Sudan bombs S.Sudan border area, kills 3

Sudanese warplanes carried out air strikes on South Sudan on Monday, killing three people near a southern oil town, residents and military officials said, three days after South Sudan pulled out of a disputed oil field.

Soldiers of South Sudan's SPLA army shout at a military base in Bentiu

A Reuters reporter at the scene, outside the oil town of Bentiu, said he saw a fighter aircraft drop two bombs near a river bridge between Bentiu and the neighbouring town of Rubkona.

“I can see market stalls burning in Rubkona in the background and the body of a small child burning,” he said.

Mac Paul, deputy head of South Sudan’s military intelligence, said two Sudanese MiG-29s had dropped four bombs in the area. “This is a serious escalation and violation of the territory of South Sudan. It’s a clear provocation,” Paul said.

Sudan’s armed forces spokesman was not immediately available to comment.

Weeks of border fighting between the two neighbours have brought the former civil war foes closer to a full-blown war than at any time since the South seceded in July.

Immediate tensions eased after the South said on Friday it would withdraw from Heglig, a disputed oil region which is central to Sudan’s economy, but the South has accused Khartoum of bombing its territory since then.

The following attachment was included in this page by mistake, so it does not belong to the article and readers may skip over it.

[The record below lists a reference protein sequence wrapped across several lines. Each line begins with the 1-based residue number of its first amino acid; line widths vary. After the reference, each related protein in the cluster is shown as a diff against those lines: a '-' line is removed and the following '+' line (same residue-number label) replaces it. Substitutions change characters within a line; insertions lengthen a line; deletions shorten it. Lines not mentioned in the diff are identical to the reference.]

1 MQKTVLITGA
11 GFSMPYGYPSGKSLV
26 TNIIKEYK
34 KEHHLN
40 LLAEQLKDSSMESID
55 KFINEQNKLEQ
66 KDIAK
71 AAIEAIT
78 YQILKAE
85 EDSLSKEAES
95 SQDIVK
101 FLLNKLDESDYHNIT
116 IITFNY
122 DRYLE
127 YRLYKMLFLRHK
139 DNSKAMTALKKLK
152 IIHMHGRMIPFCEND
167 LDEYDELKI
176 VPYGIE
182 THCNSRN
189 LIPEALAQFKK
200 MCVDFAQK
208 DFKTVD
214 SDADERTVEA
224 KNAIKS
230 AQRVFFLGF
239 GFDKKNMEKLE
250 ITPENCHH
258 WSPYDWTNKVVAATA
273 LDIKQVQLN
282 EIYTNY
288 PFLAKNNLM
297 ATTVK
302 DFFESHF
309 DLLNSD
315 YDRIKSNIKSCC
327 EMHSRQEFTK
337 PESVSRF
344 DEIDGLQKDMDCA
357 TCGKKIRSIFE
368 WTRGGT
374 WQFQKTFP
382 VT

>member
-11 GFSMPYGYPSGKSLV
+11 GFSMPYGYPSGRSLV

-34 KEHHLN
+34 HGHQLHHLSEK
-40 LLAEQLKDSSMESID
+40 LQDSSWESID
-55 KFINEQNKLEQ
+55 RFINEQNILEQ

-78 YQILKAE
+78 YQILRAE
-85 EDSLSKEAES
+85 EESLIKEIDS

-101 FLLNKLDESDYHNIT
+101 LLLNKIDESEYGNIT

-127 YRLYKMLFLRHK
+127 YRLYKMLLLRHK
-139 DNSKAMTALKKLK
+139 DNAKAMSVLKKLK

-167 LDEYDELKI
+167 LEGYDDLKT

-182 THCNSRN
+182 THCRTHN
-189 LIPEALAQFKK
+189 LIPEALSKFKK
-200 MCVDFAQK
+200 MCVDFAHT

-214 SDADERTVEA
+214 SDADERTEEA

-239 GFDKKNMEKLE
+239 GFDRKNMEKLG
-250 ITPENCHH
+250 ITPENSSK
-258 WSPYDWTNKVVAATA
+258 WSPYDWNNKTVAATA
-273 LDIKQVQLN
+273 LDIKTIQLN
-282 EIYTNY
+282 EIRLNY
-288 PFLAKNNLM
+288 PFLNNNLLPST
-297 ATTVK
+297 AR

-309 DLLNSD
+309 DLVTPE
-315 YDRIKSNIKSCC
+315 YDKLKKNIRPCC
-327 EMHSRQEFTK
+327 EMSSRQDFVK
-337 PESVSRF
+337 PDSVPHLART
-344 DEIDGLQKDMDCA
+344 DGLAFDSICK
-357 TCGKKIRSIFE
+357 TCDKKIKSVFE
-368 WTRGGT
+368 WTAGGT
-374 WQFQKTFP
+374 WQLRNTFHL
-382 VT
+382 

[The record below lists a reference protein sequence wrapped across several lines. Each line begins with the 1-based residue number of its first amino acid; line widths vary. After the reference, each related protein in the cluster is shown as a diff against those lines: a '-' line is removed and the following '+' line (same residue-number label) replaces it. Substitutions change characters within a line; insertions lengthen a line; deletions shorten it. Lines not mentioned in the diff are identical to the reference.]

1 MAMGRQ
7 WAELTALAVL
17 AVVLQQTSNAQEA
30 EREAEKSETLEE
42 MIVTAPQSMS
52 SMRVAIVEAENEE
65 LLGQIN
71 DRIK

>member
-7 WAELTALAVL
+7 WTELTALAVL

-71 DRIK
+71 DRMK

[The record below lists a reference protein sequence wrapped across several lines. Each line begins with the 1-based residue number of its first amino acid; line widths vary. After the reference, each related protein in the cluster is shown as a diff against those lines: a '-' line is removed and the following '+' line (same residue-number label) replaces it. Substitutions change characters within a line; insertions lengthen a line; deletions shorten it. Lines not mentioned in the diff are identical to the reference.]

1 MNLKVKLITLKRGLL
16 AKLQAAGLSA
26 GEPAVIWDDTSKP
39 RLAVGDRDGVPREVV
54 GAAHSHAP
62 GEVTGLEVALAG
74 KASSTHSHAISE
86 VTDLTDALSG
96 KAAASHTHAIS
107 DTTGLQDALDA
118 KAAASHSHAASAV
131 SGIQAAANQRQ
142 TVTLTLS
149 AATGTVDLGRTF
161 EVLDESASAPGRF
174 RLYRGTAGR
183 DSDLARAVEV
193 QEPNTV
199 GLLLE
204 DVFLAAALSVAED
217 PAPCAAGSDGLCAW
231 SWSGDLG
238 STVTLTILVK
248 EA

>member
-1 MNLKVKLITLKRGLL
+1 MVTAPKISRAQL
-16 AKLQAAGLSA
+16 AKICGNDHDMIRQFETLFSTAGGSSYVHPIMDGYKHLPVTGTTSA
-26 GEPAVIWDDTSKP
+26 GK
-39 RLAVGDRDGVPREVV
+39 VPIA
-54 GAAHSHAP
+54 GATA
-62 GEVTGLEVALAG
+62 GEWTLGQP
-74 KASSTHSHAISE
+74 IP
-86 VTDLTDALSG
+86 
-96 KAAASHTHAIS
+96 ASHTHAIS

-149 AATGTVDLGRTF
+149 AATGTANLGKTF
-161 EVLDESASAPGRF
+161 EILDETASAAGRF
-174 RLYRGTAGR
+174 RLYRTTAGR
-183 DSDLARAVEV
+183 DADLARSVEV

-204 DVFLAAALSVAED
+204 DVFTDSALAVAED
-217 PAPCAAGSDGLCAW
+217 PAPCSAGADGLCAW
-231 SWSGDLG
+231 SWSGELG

On Sunday Sudan denied the charges and said instead it had repulsed a “major” attack on a strategic border state town by rebels it says are backed by South Sudan.

The countries are still at loggerheads over the demarcation of their shared border and other disputes have halted nearly all the oil production that underpins both economies.

South Sudan won its independence in a referendum that was promised in a 2005 peace accord that ended decades of civil war between Khartoum and the south. Religion, ethnicity and oil fuelled that conflict, which killed about 2 million people.

Recent tensions between Sudan and South Sudan have been fuelled by a dispute over how much the landlocked South should pay to export oil via Sudan.

South Sudan attack: 5 die, several injured

Five people lost their lives while several others were wounded after an airplane dropped bombs in Rubkona, South Sudan on Saturday.

According to a military spokesman Col. Philip Aguer, the bombs hit a market area in the town at one pm, while another town  in the state, Abiemnom County, as well as two other counties, were also attacked.

But Al-Sawarmi Khalid, a spokesman for the Sudanese Armed Forces, says, “We have not carried out attacks into South Sudan.”

South Sudan gained independence from the north in July, the result of a referendum overwhelmingly approved by voters last year.

The referendum was part of a 2005 peace deal that ended decades of civil war between the two sides that killed about 2 million people.

When they separated, South Sudan acquired three-quarters of Sudan’s oil reserves. The two countries have been locked in negotiations over how much the landlocked South Sudan should pay to use a pipeline and processing facilities in the north.

In late July, South Sudan halted oil production after accusing Sudan of “stealing” $815 million worth of its crude. Sudan said it confiscated the oil to make up for unpaid fees.

Tribal clash in Libya kills 20, injures 40

Atleast 40 were wounded while 20 people were killed on Monday in the city of Sabha in southern Libya when clashes erupted between two rival militias.